Meet Jane Doe
[Note added Dec. 13, 2009: This thing was written before the airing of the actual Dollhouse episode of this name, with which it turns out to have nothing to do. Just didn’t want anyone to think it’s a review.]
V. excited that an upcoming episode of Dollhouse is called “Meet Jane Doe.”
I think its name comes from Meet John Doe, a Frank Capra movie. Capra-spoilers and possible concept spoilers (hey, you never know) for the upcoming episodes of Dollhouse follow.
First off: Don’t read this. Rent and watch Meet John Doe. It’s the first movie I bought on VHS.
(Days pass. You watch Meet John Doe, are intrigued, and return here.)
I love Frank Capra, think he was a real artist. I love best the ones everyone loves best: “It Happened One Night,” “Mr. Deeds Goes to Town,” “Mr. Smith Goes to Washington,” and “It’s a Wonderful Life.” I think the latter is a great American tragedy turned into a comedy by a Deus Ex Machina that truly deserves the name–and, unlike the classic Deus Ex Machina that is a narrative flaw, the one in “It’s a Wonderful Life” actually heightens the tragedy and the comedy, because its presence in the narrative is the measure of how great George Bailey’s problems, and his solution, are.
See what happens when I don’t spend time honing sentences? They embiggen. Also, I type “it’s” when I mean”its.”
In the midst of all this commercial and artistic success, Capra made Meet John Doe, which is insufficiently watched and loved today for some of the same reasons Dollhouse is insufficiently watched and loved. To sum up, it’s dark and difficult and doesn’t make you feel totesome about yourself, like classic Little Red Riding Hood.
Viewed one way, Meet John Doe looks like it was made by someone who hates Frank Capra and set out to subvert everything he stands for. Instead of the good-hearted, small town American Mr. Deedsmith going to the corrupt big city to restore it to virtue, the central character of Meet John Doe is a fraud. Actually, central characters. Barbara Stanwyck plays one of those cynical 1930s lady reporters (were they dame reporters? Broad reporters? Strong woman journalists?) who, when she’s fired due to Great Depression, takes her revenge by writing a parting column about a (fake) suicide note she got in the mail (made up herself) from a “John Doe” who says he’s going to take his life on . . . dang, I can’t remember if it was Christmas Eve or New Year’s Eve, but it was one of them Eves. In protest of man’s inhumanity to man and the general badness.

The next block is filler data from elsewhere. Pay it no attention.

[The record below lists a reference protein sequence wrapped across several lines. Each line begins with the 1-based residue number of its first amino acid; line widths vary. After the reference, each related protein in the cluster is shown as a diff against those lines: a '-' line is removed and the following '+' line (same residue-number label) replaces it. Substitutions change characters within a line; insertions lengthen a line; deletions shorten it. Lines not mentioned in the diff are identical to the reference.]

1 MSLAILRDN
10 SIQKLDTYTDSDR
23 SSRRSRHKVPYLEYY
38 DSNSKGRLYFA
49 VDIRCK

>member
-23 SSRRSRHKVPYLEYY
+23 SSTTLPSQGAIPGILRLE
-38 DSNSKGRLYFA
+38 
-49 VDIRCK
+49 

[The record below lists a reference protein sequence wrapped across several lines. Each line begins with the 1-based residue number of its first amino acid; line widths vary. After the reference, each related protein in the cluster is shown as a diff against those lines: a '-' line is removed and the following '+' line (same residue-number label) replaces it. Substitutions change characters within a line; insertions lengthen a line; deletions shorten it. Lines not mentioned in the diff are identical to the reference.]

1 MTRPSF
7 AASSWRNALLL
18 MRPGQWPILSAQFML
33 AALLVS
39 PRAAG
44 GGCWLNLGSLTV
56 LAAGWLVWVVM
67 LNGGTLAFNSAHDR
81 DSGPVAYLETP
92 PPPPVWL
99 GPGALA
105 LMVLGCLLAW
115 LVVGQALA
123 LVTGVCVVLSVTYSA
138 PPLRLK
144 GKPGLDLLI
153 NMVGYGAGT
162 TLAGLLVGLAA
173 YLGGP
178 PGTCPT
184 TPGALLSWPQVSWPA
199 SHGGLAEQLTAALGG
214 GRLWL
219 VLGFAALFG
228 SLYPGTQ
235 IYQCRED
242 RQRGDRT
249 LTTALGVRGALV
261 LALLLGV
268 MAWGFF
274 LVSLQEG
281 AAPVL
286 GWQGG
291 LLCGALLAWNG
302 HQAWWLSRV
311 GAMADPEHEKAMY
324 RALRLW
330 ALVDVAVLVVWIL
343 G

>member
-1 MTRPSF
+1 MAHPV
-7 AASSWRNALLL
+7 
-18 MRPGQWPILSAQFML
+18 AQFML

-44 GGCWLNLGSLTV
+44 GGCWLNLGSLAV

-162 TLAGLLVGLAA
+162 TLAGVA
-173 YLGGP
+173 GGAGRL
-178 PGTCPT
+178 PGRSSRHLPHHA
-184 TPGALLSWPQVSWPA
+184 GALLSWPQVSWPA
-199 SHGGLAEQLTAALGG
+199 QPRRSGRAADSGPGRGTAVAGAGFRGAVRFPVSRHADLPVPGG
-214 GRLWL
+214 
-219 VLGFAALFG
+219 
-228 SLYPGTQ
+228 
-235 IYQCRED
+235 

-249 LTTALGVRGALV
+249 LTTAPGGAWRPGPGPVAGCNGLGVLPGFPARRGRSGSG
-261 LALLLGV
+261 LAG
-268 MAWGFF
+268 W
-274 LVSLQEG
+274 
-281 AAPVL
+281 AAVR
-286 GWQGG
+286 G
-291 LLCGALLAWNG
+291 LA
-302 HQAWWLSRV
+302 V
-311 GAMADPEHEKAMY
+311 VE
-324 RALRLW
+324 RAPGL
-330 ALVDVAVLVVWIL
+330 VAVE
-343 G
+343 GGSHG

Naturally, said column is HUGE, biggest ever, the whole town is up in arms, the newspaper editor calls in the fired Stanwyck who tells him . . . he’s going to have to run a front-page apology for publishing a fraudulent column unless he gives her back her job. They hire a John Doe to front the columns she writes in his made-up, archetypal name. Naturally, they hire a drifter who looks just like Gary Cooper. (Baseball player with a bum arm who takes the job in return for getting his arm fixed by Bonesetter Brown [with a name like Bonesetter, you know his preferred anesthetic is a baseball bat] and a oneway ticket out of town come Something Eve.)
Anyhoo, this John Doe column takes off, especially when Babs start cribbing inspirational sections from the diary of her late father, who I gather cribbed them from The Reader’s Digest, inspiring folks to be good and kind to one another and start up John Doe Clubs all across the land. Everyone’s inspired like they’d sat through a Frank Capra marathon film fest. Can you overdose on inspiration? Idealism sets in, making Gary and Barbara feel darn good about themselves. It might be love. In love with each other or themselves or their fabricated images of themselves, it’s not so clear, but it’s hard not to hope for some redemption for these two. Cuz: Gary Cooper + Barbara Stanwyck.